Representative image. Photograph:( Zee News Network )
The study says that whether or not you would establish 'perceived intimacy' with the podcast presenter or guests depended on how you heard the podcas
Podcasts aren't a new thing, but their popularity skyrocketed during pandemic years. As lockdowns became a norm, people consumed more media indoors. And that included podcasts. Preference for audio interaction was also evident from the rise of apps like Clubhouse.
People were able to establish a connection of a sort with podcast presenters who, maybe in many cases, were only human voice those in isolation had access to.
A new study has thrown light on an interesting aspect. The study says that whether or not you would establish 'perceived intimacy' with the podcast presenter or guests depended on how you heard the podcast.
As per the study, those who heard a particular podcast on headphones were more likely to empathise with the presenter than those who heard the same podcast on speakers.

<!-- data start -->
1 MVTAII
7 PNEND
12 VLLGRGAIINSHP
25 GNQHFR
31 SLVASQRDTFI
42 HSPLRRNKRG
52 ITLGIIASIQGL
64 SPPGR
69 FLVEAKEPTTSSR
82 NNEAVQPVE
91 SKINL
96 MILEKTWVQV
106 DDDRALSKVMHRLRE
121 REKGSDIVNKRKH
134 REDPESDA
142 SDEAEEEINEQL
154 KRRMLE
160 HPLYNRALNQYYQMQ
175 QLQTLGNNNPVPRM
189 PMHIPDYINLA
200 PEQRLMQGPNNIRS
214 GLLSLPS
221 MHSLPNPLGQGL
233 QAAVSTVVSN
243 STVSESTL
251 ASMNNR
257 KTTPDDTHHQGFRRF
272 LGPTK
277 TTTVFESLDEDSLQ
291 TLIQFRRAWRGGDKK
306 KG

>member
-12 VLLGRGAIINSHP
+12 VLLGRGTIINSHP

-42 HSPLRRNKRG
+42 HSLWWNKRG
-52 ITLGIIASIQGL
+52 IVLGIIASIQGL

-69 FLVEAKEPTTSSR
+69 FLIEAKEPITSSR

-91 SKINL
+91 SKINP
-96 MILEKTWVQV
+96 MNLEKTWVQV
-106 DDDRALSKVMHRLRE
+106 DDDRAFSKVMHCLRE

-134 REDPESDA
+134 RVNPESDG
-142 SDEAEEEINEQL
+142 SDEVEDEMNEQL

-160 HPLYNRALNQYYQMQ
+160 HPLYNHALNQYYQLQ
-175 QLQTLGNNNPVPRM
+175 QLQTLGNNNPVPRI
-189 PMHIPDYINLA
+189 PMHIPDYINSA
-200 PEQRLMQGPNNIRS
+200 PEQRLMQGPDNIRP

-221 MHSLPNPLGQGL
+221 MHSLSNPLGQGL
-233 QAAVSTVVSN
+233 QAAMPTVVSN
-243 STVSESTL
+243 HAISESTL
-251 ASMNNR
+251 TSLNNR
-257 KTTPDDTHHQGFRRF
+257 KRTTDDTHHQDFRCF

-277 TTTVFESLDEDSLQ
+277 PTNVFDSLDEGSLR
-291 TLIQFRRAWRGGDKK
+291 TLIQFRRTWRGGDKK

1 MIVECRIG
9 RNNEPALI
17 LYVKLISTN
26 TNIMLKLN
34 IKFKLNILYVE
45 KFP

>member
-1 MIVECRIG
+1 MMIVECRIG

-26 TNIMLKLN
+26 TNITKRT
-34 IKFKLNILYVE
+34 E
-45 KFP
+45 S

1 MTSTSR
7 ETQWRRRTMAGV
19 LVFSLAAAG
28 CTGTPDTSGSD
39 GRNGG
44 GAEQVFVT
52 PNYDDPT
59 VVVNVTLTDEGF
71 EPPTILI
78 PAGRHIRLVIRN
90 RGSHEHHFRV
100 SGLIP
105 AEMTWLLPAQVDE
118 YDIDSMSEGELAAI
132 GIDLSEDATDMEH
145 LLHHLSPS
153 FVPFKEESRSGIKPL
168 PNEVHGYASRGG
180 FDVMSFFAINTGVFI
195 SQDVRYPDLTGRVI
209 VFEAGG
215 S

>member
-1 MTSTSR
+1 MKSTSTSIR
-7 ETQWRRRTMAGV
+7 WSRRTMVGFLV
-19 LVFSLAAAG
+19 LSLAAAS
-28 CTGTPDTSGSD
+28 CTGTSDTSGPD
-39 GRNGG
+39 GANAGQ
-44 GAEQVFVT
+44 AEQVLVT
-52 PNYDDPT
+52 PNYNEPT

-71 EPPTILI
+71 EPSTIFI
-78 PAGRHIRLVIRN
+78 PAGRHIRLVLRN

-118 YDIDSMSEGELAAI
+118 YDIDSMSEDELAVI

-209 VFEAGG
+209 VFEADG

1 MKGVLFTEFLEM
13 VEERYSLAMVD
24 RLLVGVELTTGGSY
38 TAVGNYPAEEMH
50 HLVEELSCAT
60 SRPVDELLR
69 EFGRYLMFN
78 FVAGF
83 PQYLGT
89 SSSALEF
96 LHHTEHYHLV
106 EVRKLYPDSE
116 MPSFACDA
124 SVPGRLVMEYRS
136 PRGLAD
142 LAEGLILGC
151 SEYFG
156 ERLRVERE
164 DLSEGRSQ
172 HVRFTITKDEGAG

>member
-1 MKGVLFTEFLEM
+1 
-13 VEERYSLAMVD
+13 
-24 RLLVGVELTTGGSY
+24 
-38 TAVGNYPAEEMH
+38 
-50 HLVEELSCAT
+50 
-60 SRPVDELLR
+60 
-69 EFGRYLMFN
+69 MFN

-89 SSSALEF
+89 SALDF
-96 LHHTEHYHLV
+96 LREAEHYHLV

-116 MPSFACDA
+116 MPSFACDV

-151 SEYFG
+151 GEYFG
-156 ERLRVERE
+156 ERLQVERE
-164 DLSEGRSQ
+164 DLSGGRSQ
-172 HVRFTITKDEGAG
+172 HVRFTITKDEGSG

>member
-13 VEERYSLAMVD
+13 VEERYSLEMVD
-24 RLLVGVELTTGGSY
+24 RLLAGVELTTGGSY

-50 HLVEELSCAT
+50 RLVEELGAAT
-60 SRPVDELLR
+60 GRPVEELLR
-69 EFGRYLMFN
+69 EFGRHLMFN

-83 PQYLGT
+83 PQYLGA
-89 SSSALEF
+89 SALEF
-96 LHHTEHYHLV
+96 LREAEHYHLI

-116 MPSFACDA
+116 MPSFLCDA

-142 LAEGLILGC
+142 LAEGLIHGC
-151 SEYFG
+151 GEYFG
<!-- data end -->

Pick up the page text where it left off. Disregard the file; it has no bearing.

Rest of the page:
The study was carried out by UC San Diego's Rady School, UCLA, and UC Berkeley.
The participants in the study were made to listen to a speech by a CEO whose company made visual information available to blind persons. The question was, should the CEO be nominated for an award?
The participants who heard the speech on headphones were more likely to say yes (30 per cent) than those who heard the podcast on speakers.
Researchers think that reason behind this is “in-head localization”. As sound from earphones/ headphones are imagined by listener to be coming from inside his/her head, the sounds “trigger a feeling of greater closeness to the person speaking to you”.
This research will be published in the journal Organizational Behavior and Human Decision Processes.